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2019 Best Literary - Annie Ning

成都 (Chengdu)

I didn’t notice
When the sky was already greying
And the people were already coughing
And although I saw everyone wearing face masks
I didn’t notice

I was too young
Still single digits
To realize the big big world beyond smokers on the sidewalks
And food stalls in the streets
And aunties taking walks beside calm green lakes
Green. They were green

And I didn’t notice
How the city was still aging
How the air was disintegrating
And although I saw more people wearing face masks
I didn’t notice

Because one day the clouds cleared and the sky turned blue
And in the distance, a mountain, just the peak, peered through
And my aunties and uncles and grandmas and grandpas all said
It’s the first time we’ve seen that in nearly a year
And I didn’t notice
I had never seen it there before either

And I didn’t notice
When I went home and the sky was still blue
When I went home and the grass was still fresh
And I thought that surely this was the way it always was
The way it’ll always be
I thought surely

It took me a while. Until 2016.
Grandpa came for the summer, to see the states.
And he said the air here, it’s so easy to breathe,
It’s not heavy.
And you have a yard in the back, blooming with weeds,
But blooming nonetheless.
And I can feel the Sun even on cloudy days,
Instead of barely at all.
Imagine that.

Imagine that.
Imagine the gardens we could grow.
Humming an indistinct song,
Grow big tomato plants and squash vines.
Watch peppers sprout bottoms up and rabbits crunch on cucumber leaves.
No space back home. Too crowded.
No sunlight either. Too cloudy.
But the air here is so easy to breathe;
I’m sure the plants think so too.
Imagine that.
He puts his hands behind his back,
And hums.

I want to go back,
I don’t want to go back,
I want to go back,
I don’t.

To return to that city inside the mountains,
Trapped between different smokestacks.
I’m scared to notice the weight of the air
The coughing and the greying sky
I’m scared because I didn’t notice the first time
And I no longer know what to decide

I want to go back,
I don’t want to go back,
I want to go back,
I don’t.

I look up, through screen windows
Through light air and clear blue
I’m scared to be hopeful for such a difficult thing
But I spot the wisp of clouds in the distance
And I think I want to see it again
That mountain in the sky

I want to go back,
I don’t want to go back,
I want to go back,
I don’t.

I want to go back,
I don’t want to go back,
I want to go back,

成都 (Chengdu)

This poem deals with climate change, global warming, and the very visible consequences that result from it. My parents and relatives visiting from China would comment on the immediate difference in air quality, visibility—even being able to see seagulls became something exotic. These were all things I’d taken for granted, having grown up in the US, and I realized not only that but also that the two times I had returned to China, I hadn’t noticed a thing. Possibly due to the fact that I was an oblivious child, or just that my memory had failed me, but either way it became something that haunted the back of my head because I didn’t want this image of calm, morning-walks-to-the-supermarket-with-grandma Chengdu to be broken by smog and plastic litter. And then the guilt of not wanting to visit would take its turn haunting me, and the cycle would begin again.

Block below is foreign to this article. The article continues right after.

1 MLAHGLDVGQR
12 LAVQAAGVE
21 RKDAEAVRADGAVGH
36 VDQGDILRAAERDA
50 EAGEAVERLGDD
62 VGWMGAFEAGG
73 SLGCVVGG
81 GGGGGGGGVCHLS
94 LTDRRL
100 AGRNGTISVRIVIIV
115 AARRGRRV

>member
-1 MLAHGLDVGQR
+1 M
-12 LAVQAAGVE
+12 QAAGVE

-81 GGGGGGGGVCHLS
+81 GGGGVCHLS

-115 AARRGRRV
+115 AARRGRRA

I also wanted, in this piece, to highlight the way people who do live in Chinese cities have become desensitized to what we find almost barbaric, what we look down upon—letting smog cloud and clot the skies. And yet they live all the same, everyday, learning and working and marching on under that unending grey. Every summer my grandpa visits our house in the US, he grows a big garden in the backyard. We have fresh vegetables for the entire season because his zeal cannot be contained. Every year the plot in the back gets expanded so that it’s just a little bit bigger, growing just like the plants. And then when autumn comes, he returns to Chengdu, and lives there just the same. The fog is just a fact of life. To me, as a child, it was like that as well. Saying ‘the sky is blue’ or ‘the sky is grey’ held no different meanings to me back then because I’d always assumed that that was just the way things were. Unfortunately not. And so I waver now, unsure whether to return or not, unsure whether to believe in the garden in the backyard or to finally face the reality of the smokestacks in our ancestral city. I wanted the poem to highlight these differing realities, and the mind of an unsure, but wishing child. Because I’m sure I’m not the only one.

Still yet, I haven’t reached an answer.